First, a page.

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Pattern Matching

There are four separate approaches to pattern matching provided by DuckDB: the traditional SQL LIKE operator, the more recent SIMILAR TO operator (added in SQL:1999), a GLOB operator, and POSIX-style regular expressions.


The LIKE expression returns true if the string matches the supplied pattern. (As expected, the NOT LIKE expression returns false if LIKE returns true, and vice versa. An equivalent expression is NOT (string LIKE pattern).)

If pattern does not contain percent signs or underscores, then the pattern only represents the string itself; in that case LIKE acts like the equals operator. An underscore (_) in pattern stands for (matches) any single character; a percent sign (%) matches any sequence of zero or more characters.

LIKE pattern matching always covers the entire string. Therefore, if it's desired to match a sequence anywhere within a string, the pattern must start and end with a percent sign.

Some examples:

SELECT 'abc' LIKE 'abc'; -- true
SELECT 'abc' LIKE 'a%' ; -- true
SELECT 'abc' LIKE '_b_'; -- true
SELECT 'abc' LIKE 'c';   -- false
SELECT 'abc' LIKE 'c%' ; -- false
SELECT 'abc' LIKE '%c';  -- true
SELECT 'abc' NOT LIKE '%c'; -- false

The keyword ILIKE can be used instead of LIKE to make the match case-insensitive according to the active locale:

SELECT 'abc' ILIKE '%C'; -- true
SELECT 'abc' NOT ILIKE '%C'; -- false

To search within a string for a character that is a wildcard (% or _), the pattern must use an ESCAPE clause and an escape character to indicate the wildcard should be treated as a literal character instead of a wildcard. See an example below.

Additionally, the function like_escape has the same functionality as a LIKE expression with an ESCAPE clause, but using function syntax. See the Text Functions Docs for details.

Search for strings with 'a' then a literal percent sign then 'c':

SELECT 'a%c' LIKE 'a$%c' ESCAPE '$'; -- true
SELECT 'azc' LIKE 'a$%c' ESCAPE '$'; -- false

Case-insensitive ILIKE with ESCAPE:

SELECT 'A%c' ILIKE 'a$%c' ESCAPE '$'; -- true

There are also alternative characters that can be used as keywords in place of LIKE expressions. These enhance PostgreSQL compatibility.

LIKE-style PostgreSQL-style


The SIMILAR TO operator returns true or false depending on whether its pattern matches the given string. It is similar to LIKE, except that it interprets the pattern using a regular expression. Like LIKE, the SIMILAR TO operator succeeds only if its pattern matches the entire string; this is unlike common regular expression behavior where the pattern can match any part of the string.

A regular expression is a character sequence that is an abbreviated definition of a set of strings (a regular set). A string is said to match a regular expression if it is a member of the regular set described by the regular expression. As with LIKE, pattern characters match string characters exactly unless they are special characters in the regular expression language — but regular expressions use different special characters than LIKE does.

Some examples:

SELECT 'abc' SIMILAR TO 'abc';       -- true
SELECT 'abc' SIMILAR TO 'a';         -- false
SELECT 'abc' SIMILAR TO '.*(b|d).*'; -- true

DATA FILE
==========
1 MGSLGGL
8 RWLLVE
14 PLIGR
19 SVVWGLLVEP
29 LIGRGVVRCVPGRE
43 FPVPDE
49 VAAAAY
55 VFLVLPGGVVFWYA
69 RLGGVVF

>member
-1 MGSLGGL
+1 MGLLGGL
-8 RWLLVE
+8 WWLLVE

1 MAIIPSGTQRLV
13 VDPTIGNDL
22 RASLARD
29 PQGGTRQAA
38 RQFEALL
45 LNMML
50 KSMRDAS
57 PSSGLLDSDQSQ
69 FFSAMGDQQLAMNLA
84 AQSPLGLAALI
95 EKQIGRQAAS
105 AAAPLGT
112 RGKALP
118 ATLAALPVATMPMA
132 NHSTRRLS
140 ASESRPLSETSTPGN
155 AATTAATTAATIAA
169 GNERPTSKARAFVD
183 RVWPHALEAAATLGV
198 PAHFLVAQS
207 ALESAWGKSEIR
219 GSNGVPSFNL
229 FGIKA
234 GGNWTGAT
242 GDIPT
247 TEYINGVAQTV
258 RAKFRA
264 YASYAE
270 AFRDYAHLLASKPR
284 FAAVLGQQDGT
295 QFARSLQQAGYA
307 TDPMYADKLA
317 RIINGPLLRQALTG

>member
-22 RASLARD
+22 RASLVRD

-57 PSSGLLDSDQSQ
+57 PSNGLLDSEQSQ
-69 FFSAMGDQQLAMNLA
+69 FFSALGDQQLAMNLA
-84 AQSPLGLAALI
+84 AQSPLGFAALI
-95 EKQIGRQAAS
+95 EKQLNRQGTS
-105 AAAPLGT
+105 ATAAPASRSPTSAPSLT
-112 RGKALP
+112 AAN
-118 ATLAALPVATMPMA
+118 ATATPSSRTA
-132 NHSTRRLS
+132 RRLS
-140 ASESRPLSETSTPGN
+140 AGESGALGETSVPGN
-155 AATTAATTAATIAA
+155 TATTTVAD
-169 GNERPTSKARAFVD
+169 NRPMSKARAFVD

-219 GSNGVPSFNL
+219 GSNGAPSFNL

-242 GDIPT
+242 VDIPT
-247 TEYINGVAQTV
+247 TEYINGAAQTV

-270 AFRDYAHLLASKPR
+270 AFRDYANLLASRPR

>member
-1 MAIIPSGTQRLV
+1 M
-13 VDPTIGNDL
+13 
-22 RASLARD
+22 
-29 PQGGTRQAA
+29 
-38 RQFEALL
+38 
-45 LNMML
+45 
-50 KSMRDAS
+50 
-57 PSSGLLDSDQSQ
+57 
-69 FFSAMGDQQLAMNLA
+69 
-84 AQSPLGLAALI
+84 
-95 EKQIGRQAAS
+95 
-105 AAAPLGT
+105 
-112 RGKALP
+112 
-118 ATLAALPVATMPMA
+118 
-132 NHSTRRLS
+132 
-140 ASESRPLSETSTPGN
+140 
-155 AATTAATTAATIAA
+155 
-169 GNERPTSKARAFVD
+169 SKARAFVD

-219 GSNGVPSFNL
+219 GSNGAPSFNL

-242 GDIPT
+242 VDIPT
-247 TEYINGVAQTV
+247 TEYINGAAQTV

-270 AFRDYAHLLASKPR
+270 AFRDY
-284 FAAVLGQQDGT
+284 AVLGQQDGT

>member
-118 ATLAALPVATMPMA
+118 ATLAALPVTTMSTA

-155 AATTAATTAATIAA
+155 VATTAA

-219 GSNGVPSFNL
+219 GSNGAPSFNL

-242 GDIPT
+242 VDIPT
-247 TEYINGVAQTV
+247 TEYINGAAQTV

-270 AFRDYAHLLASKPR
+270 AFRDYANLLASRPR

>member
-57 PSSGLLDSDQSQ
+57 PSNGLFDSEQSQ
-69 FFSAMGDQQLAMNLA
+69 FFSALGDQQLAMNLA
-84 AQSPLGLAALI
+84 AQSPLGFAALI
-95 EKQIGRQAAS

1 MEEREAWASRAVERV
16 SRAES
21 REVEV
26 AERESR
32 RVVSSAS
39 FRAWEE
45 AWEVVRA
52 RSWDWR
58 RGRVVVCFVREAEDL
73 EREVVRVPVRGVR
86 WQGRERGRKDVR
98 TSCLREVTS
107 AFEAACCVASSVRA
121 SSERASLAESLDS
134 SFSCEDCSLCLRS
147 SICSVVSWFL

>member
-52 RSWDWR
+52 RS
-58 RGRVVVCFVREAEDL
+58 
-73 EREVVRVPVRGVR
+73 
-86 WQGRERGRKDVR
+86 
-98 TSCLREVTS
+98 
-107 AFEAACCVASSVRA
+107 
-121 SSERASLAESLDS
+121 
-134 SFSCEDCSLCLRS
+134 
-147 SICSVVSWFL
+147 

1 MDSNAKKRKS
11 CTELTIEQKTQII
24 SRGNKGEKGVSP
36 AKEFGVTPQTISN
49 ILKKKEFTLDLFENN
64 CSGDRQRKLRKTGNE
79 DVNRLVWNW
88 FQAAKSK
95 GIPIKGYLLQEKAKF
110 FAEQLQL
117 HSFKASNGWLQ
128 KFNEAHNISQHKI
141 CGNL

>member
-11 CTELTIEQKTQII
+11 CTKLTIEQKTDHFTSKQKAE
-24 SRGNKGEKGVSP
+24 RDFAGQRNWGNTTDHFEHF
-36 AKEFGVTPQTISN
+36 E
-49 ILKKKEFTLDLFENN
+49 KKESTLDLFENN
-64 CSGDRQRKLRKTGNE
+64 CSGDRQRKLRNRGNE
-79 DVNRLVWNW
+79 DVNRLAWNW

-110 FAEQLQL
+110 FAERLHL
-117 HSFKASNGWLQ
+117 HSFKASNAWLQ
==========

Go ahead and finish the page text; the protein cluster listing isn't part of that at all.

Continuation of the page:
SELECT 'abc' SIMILAR TO '(b|c).*';   -- false
SELECT 'abc' NOT SIMILAR TO 'abc';   -- false

There are also alternative characters that can be used as keywords in place of SIMILAR TO expressions. These follow POSIX syntax.

SIMILAR TO-style POSIX-style


The GLOB operator returns true or false if the string matches the GLOB pattern. The GLOB operator is most commonly used when searching for filenames that follow a specific pattern (for example a specific file extension). Use the question mark (?) wildcard to match any single character, and use the asterisk (*) to match zero or more characters. In addition, use bracket syntax ([...]) to match any single character contained within the brackets, or within the character range specified by the brackets. An exclamation mark (!) may be used inside the first bracket to search for a character that is not contained within the brackets. To learn more, visit the Glob Programming Wikipedia page.

Some examples:

SELECT 'best.txt' GLOB '*.txt';            -- true
SELECT 'best.txt' GLOB '????.txt';         -- true
SELECT 'best.txt' GLOB '?.txt';            -- false
SELECT 'best.txt' GLOB '[abc]est.txt';     -- true
SELECT 'best.txt' GLOB '[a-z]est.txt';     -- true

The bracket syntax is case-sensitive:

SELECT 'Best.txt' GLOB '[a-z]est.txt';     -- false
SELECT 'Best.txt' GLOB '[a-zA-Z]est.txt';  -- true

The ! applies to all characters within the brackets:

SELECT 'Best.txt' GLOB '[!a-zA-Z]est.txt'; -- false

To negate a GLOB operator, negate the entire expression:

SELECT NOT 'best.txt' GLOB '*.txt';        -- false

Three tildes (~~~) may also be used in place of the GLOB keyword.

GLOB-style Symbolic-style
GLOB ~~~

Glob Function to Find Filenames

The glob pattern matching syntax can also be used to search for filenames using the glob table function. It accepts one parameter: the path to search (which may include glob patterns).

Search the current directory for all files:

SELECT * FROM glob('*');

Regular Expressions

DuckDB's regex support is documented on the Regular Expressions page.

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Last modified: 2024-07-22